Friday, 26 October 2018

Pseudoephedrine: does it work and why is it banned in sport?

I have just published an analysis of the scientific literature on the effectiveness of the banned stimulant pseudoephedrine in sport [1]. The full paper is free to read and can be accessed via this link: rdcu.be/8EtB Like most research it was a team effort. The original research was undertaken by two talented ex-undergraduate students of mine - Maria Gheorghiev and Farzad Hosseini - as part of their University of Essex degree. An Essex PhD student Jason Moran (now at Hartbury University) re-analysed and re-interpreted the data, adding greatly to the final outcome.  

Being a scientific paper, I was forced to write in a somewhat formal style and rein in some of my more florid expressions. However, hopefully it should still make interesting reading for the intelligent layperson. 

The key points from my paper were 

·      Pseudoephedrine use increases heart rate during exercise, but there is no significant effect on time trial performance, perceived effort, or biochemical markers (blood glucose and blood lactate).

·      A small performance benefit could not be completely ruled out, especially in the younger and well-trained athletes of most concern to anti-doping agencies, 

·      However, any performance benefit of pseudoephedrine is marginal and certainly less than that obtained through permitted stimulants such as caffeine

For those of you who are unfamiliar with pseudoephedrine it is the safest and most effective nasal decongestant available. It clears up the symptoms of blocked nose and sinuses during colds and flu, although it has no effect on the overall progress of the disease. Although available in most countries over the counter, its use is restricted, primarily over concerns that it is used as a precursor in the production of the recreational drug “crystal meth”. For those of you familiar with the TV show “Breaking Bad”, it is the “pseudo” that the characters use to make meth in their RV, before switching to more productive precursors when they move to industrial level production. 

In sport, as outlined in my article, the regulation of pseudoephedrine has a chequered history. It has been banned, unbanned and then banned again. As I say in my book, the most tragic case was that of the sixteen-year-old Rumanian gymnast Andreaa Răducan. At the 2000 Sydney Olympics the Rumanian women’s gymnastics team obtained a clean sweep of medals in the overall event. Răducan took the gold. However, she subsequently tested positive for pseudoephedrine; her gold medal was withdrawn. The drugs test was as a result of a cold that had struck many members of the Rumanian team. The team doctor had prescribed the painkiller Nurofen, which in its form as a cold medication contains pseudoephedrine. The minimum level of pseudoephedrine allowed in a urine drugs test is not corrected for body mass. Răducan, being the lightest gymnast, registered over the limit; her teammate Simona Amanar, who finished second, also tested positive for pseudoephedrine, but was below the banned level. Amanar was consequently awarded the gold medal – but she then boycotted the medal ceremony claiming that Răducan was the true champion.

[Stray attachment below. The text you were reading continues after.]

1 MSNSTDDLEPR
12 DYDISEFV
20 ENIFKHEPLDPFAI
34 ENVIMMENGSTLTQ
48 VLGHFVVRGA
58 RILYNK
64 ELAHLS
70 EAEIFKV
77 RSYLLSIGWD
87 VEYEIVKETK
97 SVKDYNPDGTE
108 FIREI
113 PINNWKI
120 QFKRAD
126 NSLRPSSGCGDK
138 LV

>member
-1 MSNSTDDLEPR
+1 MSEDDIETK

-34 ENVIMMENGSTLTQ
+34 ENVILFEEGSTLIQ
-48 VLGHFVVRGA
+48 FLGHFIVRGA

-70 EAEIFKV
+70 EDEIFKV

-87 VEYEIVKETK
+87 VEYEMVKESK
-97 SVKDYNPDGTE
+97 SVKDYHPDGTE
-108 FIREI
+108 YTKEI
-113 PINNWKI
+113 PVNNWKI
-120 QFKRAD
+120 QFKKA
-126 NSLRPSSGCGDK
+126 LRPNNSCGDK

Given what we know was going on at the Sochi 2014 Winter Olympics games, it is rather ironic that the most high profile positive test actually reported at the Games was not for anabolic steroids or blood doping, but a humble nasal decongestant. The Swedish ice hockey team were deprived of the use of the star player Nicklas Backstrom, just before the gold medal ice hockey game. Shorn of their star player, Sweden were convincingly beaten by Canada 3-0. Backstrom had tested positive for pseudoephedrine. He was taking (and declared on his doping control form) Zyrtec-D, a pill that contains both an anti histamine and pseudoephedrine. It seems that he had been taking it every day for seven years. WADA does have a lower limit of pseudoephedrine that does not result in a ban. When tested, Backstrom’s pill put him just over this limit. There are a issues about the timing of the Backstrom ban (just before the ice hockey final) that have caused a lot of upset in Sweden. The controversy did not end after the Games. Originally not awarded a silver medal, the IOC reinstated him and awarded his medal in March 2014. WADA then appealed this decision to the Court of Arbitration for Sport in November 2014. Finally in January 2015, the dispute was settled and Backstromended with a reprimand, but was allowed to retain his medal.

I know WADA have more pressing issues to deal with at the moment (to put it mildly!). But it does seem to me that the WADA banned list could do with some significant pruning to remove these drugs and medicines such as pseuodoephedrine that - even if they are potentially performance enhancing - are clearly not “game changing” compared to current, legitimate supplements and methods that athletes are allowed to make use of. The asthma medication Salbutamol, as used by Chris Froome in the Vuelta a Espana -  could probably also fall into this category. But that is a subject for my next blog. 


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